Israel, Saudi Arabia, acknowledge holding secret talks on Iran

Dore Gold and Anwar Majed EshkiRepresentatives from Israel and Saudi Arabia have publicly admitted for the first time that they met secretly to discuss their common foe Iran, even though Saudi Arabia does not officially acknowledge Israel’s existence. The admission was made at a symposium held on Thursday at the Council on Foreign Relations, a foreign-policy think tank based in Washington, DC.

According to Bloomberg’s Eli Lake, who covered the event, it featured speeches by Saudi General (ret.) Anwar Majed Eshki, and Israeli career diplomat Dore Gold. Eskhi is a former adviser to Saudi Arabia’s ambassador to the United States, Prince Bandar bin Sultan. Gold is Israel’s former ambassador to the United Nations, and is currently seen as a strong candidate to lead Israel’s Ministry of Foreign Affairs. Lake notes that Eshki gave his speech in Arabic, Gold gave his in English, and that no questions were taken from the audience.

At least five meetings appear to have taken place between senior Israeli and Saudi officials since early 2014, in secret venues located in Italy, India and the Czech Republic. The main purpose of the clandestine meetings was to discuss what Tel Aviv and Riyadh see as Iran’s increasingly powerful role in Middle Eastern affairs, and to explore ways of stopping Tehran from building nuclear weapons.

The admission of the secret meetings between Israeli and Saudi diplomats will not come as a surprise to seasoned Middle East observers. Many have suspected that the two countries, who have historically been bitter enemies, have sought to collaborate behind the scenes against Iran. However, as Lake correctly points out, this week’s acknowledgement is the first time that this collaboration has been openly admitted by the two sides. He quotes one participant at Thursday’s symposium, Israeli General (ret.) Shimon Shapira, who says that Tel Aviv and Riyadh have also discussed “political and economic” means of thwarting Iran’s nuclear ambitions.

This admission, however, does not mean that the Saudis are about to recognize Israel, or that the Israelis are any closer to accepting the Saudis’ 2002 Arab-Israeli peace plan, which Tel Aviv has flatly rejected, says Lake. Admittedly, the rising power of Iran can only do so much to bring Israelis and Arabs closer.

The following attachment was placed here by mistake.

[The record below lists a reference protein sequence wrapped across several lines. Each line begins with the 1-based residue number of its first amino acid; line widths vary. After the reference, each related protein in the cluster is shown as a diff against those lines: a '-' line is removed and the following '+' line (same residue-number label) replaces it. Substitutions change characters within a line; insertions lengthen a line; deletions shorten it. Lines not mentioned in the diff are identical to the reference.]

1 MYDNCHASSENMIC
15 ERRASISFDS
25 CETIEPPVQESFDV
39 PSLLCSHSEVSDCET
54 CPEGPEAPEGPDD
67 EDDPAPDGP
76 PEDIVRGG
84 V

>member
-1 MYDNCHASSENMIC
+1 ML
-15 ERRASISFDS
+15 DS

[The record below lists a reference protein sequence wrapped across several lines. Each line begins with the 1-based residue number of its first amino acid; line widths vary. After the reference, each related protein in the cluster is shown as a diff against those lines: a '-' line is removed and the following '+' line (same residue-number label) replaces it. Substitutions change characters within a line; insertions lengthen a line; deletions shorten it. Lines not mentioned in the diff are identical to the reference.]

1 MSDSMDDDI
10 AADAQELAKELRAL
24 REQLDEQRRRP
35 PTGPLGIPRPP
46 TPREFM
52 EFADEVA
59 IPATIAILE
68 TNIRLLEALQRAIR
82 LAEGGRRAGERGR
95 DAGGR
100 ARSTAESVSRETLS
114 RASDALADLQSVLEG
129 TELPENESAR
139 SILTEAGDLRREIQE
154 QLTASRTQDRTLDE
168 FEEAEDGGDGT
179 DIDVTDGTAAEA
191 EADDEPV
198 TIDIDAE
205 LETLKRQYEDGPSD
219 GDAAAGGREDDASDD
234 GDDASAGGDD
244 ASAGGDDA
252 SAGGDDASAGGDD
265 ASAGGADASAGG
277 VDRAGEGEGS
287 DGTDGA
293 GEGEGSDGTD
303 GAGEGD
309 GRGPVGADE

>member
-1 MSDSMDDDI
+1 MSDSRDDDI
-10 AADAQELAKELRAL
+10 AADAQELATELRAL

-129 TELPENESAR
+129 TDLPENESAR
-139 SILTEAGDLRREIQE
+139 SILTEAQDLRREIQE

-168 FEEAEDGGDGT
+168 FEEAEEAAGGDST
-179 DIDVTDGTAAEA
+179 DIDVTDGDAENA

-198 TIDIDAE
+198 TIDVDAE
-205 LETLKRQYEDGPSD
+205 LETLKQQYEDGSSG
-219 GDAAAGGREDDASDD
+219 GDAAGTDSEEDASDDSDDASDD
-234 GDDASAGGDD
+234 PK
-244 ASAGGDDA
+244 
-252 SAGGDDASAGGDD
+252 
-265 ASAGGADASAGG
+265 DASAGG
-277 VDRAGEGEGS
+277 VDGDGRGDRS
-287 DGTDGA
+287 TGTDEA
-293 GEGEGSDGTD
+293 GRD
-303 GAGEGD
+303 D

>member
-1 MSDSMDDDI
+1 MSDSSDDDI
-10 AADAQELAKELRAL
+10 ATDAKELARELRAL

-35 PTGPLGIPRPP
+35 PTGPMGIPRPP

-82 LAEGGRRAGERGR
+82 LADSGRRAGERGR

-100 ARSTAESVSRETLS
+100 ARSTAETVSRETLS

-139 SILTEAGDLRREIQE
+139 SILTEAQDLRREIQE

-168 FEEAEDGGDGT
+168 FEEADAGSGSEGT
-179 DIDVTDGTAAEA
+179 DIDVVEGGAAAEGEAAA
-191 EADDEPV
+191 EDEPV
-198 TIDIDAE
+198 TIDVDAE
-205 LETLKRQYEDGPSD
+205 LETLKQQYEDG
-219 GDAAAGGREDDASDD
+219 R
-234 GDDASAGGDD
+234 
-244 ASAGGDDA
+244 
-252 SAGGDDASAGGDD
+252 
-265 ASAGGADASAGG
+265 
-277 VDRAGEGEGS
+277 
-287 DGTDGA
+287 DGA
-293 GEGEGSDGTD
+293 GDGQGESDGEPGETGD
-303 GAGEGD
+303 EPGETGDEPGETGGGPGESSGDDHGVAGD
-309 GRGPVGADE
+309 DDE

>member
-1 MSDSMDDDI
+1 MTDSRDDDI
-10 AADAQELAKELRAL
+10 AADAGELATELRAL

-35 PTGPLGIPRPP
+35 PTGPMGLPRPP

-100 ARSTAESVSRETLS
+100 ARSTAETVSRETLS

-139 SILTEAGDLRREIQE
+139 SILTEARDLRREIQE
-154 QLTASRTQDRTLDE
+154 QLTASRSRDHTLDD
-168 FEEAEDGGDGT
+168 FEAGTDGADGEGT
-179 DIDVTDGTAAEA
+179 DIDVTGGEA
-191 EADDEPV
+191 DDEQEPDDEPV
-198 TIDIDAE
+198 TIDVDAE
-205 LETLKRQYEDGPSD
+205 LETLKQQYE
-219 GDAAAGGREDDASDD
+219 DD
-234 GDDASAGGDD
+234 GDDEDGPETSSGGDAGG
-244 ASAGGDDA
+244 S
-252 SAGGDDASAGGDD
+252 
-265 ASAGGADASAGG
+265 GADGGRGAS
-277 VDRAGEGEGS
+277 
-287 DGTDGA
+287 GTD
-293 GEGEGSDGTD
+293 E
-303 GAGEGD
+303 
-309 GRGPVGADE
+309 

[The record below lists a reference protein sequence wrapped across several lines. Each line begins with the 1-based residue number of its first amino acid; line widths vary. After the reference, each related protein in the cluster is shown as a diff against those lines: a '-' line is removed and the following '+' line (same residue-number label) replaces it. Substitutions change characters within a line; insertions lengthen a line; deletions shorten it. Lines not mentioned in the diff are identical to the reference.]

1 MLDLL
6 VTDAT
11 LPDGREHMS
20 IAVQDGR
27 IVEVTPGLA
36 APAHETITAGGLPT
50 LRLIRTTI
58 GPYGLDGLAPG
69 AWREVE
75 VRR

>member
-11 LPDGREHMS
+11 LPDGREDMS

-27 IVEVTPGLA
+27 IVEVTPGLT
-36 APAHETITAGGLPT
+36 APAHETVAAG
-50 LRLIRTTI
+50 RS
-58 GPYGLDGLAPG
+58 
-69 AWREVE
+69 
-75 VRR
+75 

Author: Joseph Fitsanakis | Date: 05 June 2015 | Permalink: http://intelnews.org/2015/06/05/01-1709/

Hersh: Pakistanis gave CIA permission to kill bin Laden

Osama bin LadenBy JOSEPH FITSANAKIS | intelNews.org
Journalist Seymour Hersh has cited senior American intelligence officials in claiming that the killing of Osama bin Laden was a joint operation between the United States and Pakistan. In a lengthy article published over the weekend in The London Review of Books, the veteran investigative reporter suggests that Pakistan had kept the al-Qaeda founder in prison for several years in the city of Abbottabad. Pakistan’s Inter-Services Intelligence Directorate —known commonly as ISI— had planned to turn bin Laden over to the US in its own time, in a quid-pro-quo move. But the Pakistanis’ plan had to be scrapped when bin Laden’s hideout was betrayed to the Central Intelligence Agency by a former ISI officer, says Hersh. His assertion agrees with previous accounts of the US raid against bin Laden, offered by security expert R.J. Hillhouse in 2011, and earlier this year by Lt. Gen. Asad Durrani, who led the ISI from 1990 to 1992.

The unnamed sources behind Hersh’s claims are an American “retired senior intelligence official” who was privy to early intelligence concerning bin Laden’s compound in Pakistan. Hersh also cites “information from inside Pakistan”, as well as two other sources from America, who have been “longtime consultants to the [US] Special Operations Command”.

The initial tip about bin Laden’s whereabouts came to the CIA in the form of a ‘walk-in’ —a term used to denote someone who voluntarily contacts an intelligence outpost, usually by simply walking into an embassy or consulate and asking to speak to the intelligence officer on duty. Hersh says the walk-in was a former high official in the ISI, who told the Agency’s Islamabad station that he could lead them to the al-Qaeda founder’s location. The retired official was successfully polygraphed and was eventually able to claim the $25 million reward offered by the US Department of State for bin Laden’s head. He and his family are now living in the Washington, DC, area, says Hersh.

The walk-in told the CIA that the compound in Abbottabad where bin Laden was living was “not an armed enclave”, as Langley had initially assumed. Instead it was a prison and was under the complete control of the ISI. The latter had managed to capture bin Laden in the Hindu Kush Mountains in 2006, by paying off some of the local tribesmen who were sheltering him. Hersh also reiterates information previously reported by intelNews, namely that the government of Saudi Arabia had entered into an agreement with Islamabad to finance the construction and maintenance of bin Laden’s prison-compound in Abbottabad.

According to Hersh, the US government eventually informed Pakistan that it had uncovered and was incessantly monitoring bin Laden’s location. Along with threats, Washington offered the ISI commanders, who were in charge of bin Laden’s security, “under-the-table personal incentives” to agree to stand aside during a US raid on the compound. Under the final agreement, struck at the end of January 2011, the Americans promised to send in a small force that would kill bin Laden, thus sparing Islamabad and Riyadh the embarrassment of the al-Qaeda founder speaking out about his previously close relations with both governments. The Pakistanis even provided the CIA with accurate architectural diagrams of the compound. Accordingly, when the US forces went into Abbottabad in May of that year, “they knew where the target was —third floor, second door on the right”, says the retired US intelligence official quoted by Hersh.